WASHINGTON (Reuters) - The widely used herbal supplement Ginkgo biloba does not appear to prevent Alzheimer's disease in healthy elderly people or those with mild cognitive impairment, U.S. researchers said on Tuesday.
The study involved 3,069 people age 75 or older at five U.S. locations who were tracked for six years on average, half taking twice-daily doses of 120 milligrams of extract from the leaves of the ginkgo tree and the rest taking a placebo.
Those who took the ginkgo were no more or less likely to develop Alzheimer's or any type of dementia, the researchers wrote in the Journal of the American Medical Association.
Dr. Steven DeKosky, dean of the University of Virginia School of Medicine who led the study, said he was disappointed in the results, citing early indications that ginkgo has antioxidant and other properties that might preserve memory.
"At this point in time, I wouldn't tell anybody to take the medication in hopes that it would work (to prevent Alzheimer's)," DeKosky, who was at the University of Pittsburgh when the study was conducted, said in a telephone interview.
"If they want to continue taking it -- because it's not toxic and not expensive -- they probably aren't going to hurt themselves other than spending the money," DeKosky added.
Ginkgo is one of the top-selling herbal supplements, used by people with the aim of improving memory and cognition and other purposes. This was the largest and most rigorous study to date on whether it would stave off Alzheimer's, experts said.
The people entered the study with either no cognitive problems or only mild impairment. Eighteen percent in the ginkgo group and 16 percent in the placebo group were diagnosed with Alzheimer's or other dementia during the study.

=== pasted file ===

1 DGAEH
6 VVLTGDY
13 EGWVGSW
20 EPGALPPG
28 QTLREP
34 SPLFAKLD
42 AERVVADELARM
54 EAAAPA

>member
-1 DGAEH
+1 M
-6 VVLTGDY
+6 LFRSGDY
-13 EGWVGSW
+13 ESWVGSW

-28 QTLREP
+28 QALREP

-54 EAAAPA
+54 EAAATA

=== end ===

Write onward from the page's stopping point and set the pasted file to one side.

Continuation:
DeKosky said he could not rule out that ginkgo might have shown some benefit in preventing Alzheimer's if the study had gone on longer because progression from initial brain changes to clinical dementia takes many years.
There is no medication currently approved to avert the development of Alzheimer's disease, the most common form of dementia in the elderly.
Dr. Murali Doraiswamy of Duke University Medical Center in Durham, North Carolina, noted that other Alzheimer's prevention failures include statins, estrogen, anti-inflammatory drugs, vitamin E and drugs called cholinesterase inhibitors.
Doraiswamy, a memory expert who was not part of the study, said the findings will lead him to actively discourage people from taking ginkgo with the aim of preventing Alzheimer's.
Alzheimer's is incurable. It slowly progresses from mild memory loss to severe brain damage and death. It is expected to become even more common as populations age in many countries.
"Alzheimer's, by its very nature, tends to breed desperation, and that will direct some people to try almost anything. Here, at least, we have some evidence that it's probably worth your while to find something else than ginkgo," Bill Thies of the Alzheimer's Association advocacy group said.
Industry groups took issue with the study.
Michael McGuffin of the American Herbal Products Association said the findings do not undermine earlier evidence that ginkgo is useful in relieving symptoms in people who already have Alzheimer's.
Daniel Fabricant of the Natural Products Association said a study starting when people are in middle age rather than almost 80 would be the best way to analyze Alzheimer's prevention.
The ginkgo product used in the research was made by German-based Schwabe Pharmaceuticals.
Editing by Vicki Allen